We had a meeting to discuss the layout options once they’d had some time to review and discuss as a family. It was clear that a more open plan living space was what they wanted, but it also needed to provide a cosy living area that felt like a proper living room. A grand hallway wasn’t necessary but they did want space to hang coats, take your shoes off and store the wheelchair. And a utility space was also useful as they didn’t want the washing machine and laundry to be in the main living space.
As part of the feedback we also discussed the longer-term future and whether we needed to be thinking about it as a potential holiday let too. This led us to suggesting the idea of adding a second bedroom which would increase the potential for the home to be let in the future.
A significant chunk of the garage had been allocated to the new water purification system and biomass heating system that were going to be installed as well as some outside storage. But even when you carved out enough space for a bedroom from that they were still left with plenty of room.
The key element to getting it right was to ensure that the main bedroom was able to get enough natural light. We did this by incorporating a corridor with a large window at the front of the property and then an internal window placed at a height that retains privacy between the bedroom and the corridor. The second bedroom also needed an en-suite to make sure that somebody didn’t then need to walk all the way round from that bedroom to the main bathroom.
So, we drew up final floorplans for both a 1-bed and 2-bed layout and Julie and her family decided to go-ahead with the 2-bed option. Although it would cost a little more to create, the long-term return potential was too good an opportunity to miss.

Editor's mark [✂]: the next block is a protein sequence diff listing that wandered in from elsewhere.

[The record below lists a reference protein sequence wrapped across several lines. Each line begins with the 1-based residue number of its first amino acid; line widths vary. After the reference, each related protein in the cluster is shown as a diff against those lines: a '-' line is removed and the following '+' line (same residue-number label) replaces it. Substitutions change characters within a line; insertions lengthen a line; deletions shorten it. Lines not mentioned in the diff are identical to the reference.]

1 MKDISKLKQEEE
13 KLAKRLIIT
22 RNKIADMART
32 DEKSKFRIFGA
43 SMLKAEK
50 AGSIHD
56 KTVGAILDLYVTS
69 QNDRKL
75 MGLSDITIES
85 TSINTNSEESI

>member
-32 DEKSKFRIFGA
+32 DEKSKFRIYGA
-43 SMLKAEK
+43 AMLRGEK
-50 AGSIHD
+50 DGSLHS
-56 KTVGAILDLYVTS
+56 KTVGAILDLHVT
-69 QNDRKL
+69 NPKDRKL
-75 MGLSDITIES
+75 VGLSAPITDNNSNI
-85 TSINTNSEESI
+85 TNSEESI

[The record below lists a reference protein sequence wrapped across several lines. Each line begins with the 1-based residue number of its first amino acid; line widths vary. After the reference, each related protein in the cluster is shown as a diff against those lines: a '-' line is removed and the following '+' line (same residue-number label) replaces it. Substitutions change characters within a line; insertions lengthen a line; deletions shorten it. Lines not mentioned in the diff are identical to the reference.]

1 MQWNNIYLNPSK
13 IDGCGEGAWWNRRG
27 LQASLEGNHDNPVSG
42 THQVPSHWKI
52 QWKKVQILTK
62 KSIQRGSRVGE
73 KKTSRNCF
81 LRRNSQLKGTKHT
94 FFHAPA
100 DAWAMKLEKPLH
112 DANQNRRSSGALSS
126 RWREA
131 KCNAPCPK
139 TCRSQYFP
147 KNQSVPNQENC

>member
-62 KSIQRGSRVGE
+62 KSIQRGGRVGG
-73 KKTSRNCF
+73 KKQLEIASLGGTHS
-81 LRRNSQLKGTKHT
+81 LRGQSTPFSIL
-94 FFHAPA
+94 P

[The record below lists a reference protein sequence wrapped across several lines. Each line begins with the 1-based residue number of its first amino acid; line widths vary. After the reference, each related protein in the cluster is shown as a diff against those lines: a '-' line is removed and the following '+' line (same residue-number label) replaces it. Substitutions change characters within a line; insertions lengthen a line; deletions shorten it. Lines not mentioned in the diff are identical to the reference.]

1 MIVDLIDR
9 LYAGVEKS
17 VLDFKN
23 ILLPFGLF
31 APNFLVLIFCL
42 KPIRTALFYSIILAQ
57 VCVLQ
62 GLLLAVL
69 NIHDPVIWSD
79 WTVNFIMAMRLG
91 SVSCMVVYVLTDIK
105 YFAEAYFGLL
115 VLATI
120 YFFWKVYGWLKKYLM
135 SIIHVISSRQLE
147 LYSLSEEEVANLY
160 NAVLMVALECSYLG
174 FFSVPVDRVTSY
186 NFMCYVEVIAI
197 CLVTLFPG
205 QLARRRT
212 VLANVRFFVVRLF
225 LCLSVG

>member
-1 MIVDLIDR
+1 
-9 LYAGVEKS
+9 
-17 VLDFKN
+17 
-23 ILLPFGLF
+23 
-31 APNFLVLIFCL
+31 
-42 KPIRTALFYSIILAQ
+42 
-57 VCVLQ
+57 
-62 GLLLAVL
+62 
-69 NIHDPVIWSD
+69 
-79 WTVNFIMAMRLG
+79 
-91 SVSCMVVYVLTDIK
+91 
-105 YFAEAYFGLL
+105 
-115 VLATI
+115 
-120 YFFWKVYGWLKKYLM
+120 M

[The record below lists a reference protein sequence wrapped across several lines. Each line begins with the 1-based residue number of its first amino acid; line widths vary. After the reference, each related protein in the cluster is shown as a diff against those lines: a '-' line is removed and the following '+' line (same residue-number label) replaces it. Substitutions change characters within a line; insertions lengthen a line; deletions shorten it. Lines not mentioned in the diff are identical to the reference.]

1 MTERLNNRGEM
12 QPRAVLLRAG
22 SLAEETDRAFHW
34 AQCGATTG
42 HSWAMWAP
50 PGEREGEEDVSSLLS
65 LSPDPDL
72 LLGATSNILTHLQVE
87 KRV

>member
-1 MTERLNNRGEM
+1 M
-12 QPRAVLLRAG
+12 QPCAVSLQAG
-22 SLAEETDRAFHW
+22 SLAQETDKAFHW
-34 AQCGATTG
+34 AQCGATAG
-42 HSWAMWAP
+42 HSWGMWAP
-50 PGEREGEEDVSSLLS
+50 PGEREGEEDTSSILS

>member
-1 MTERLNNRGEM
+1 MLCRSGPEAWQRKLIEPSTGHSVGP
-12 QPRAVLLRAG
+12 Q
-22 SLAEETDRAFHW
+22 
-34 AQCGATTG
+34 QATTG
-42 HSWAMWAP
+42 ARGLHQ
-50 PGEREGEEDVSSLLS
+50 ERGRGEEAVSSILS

We drew up final plans for the builder which included:
Tanking requirements given that some of the walls were below ground level
Roof windows including size and placement
Internal doors to ensure wide access for wheelchair (this included the use of pocket doors everywhere)
First fix plumbing requirements including size and power of radiators
First fix electrical requirements including all sockets, switches (including relevant heights for access purposes) and lights
The whole process took 2 months from the initial phone call from Julie to the final plans and drawings being available for the builder.
Julie already had a builder lined up based on recommendations from friends and family so felt confident working directly with him once the house purchase was complete. Unfortunately, the exchange and completion took a little longer than they’d hoped or anticipated. But eventually they got the keys at the end of August and Julie didn’t waste any time getting going with the build.
Although there are still some bits and pieces to finish off inside (like painting the second bedroom and utility space) and the outside decking area has yet to be started, the main part of the house is now a home. All done in less than four months, even with a fair bit of decorating done themselves, impressive work!
We were so pleased when Julie invited us back to visit and seeing her parents in their new home made us feel incredibly proud and emotional. Seeing a design come to life is always rewarding, but seeing directly how design can impact on people’s lives and wellbeing was really special.
Next on Julie’s list is the main house. It’s been neglected for a long time. It only has a working toilet downstairs even though the bedrooms are all upstairs, lots of ‘dead’ zones and no front door. They need to raise the funds to do the work but we’re hoping to start working with them on the designs in the Spring. On the basis of how good a job they’ve done on the garages we can’t wait to work on it with them!
If you are thinking about converting a garage or out house or making changes in your home and need some help or interior design inspiration, do get in touch with us here. And don't forget to follow us via Instagram, Facebook and our upcoming blogs.
Fresh Start Living is based in Leeds, West Yorkshire and covers surrounding areas as well as offering a remote interior design service.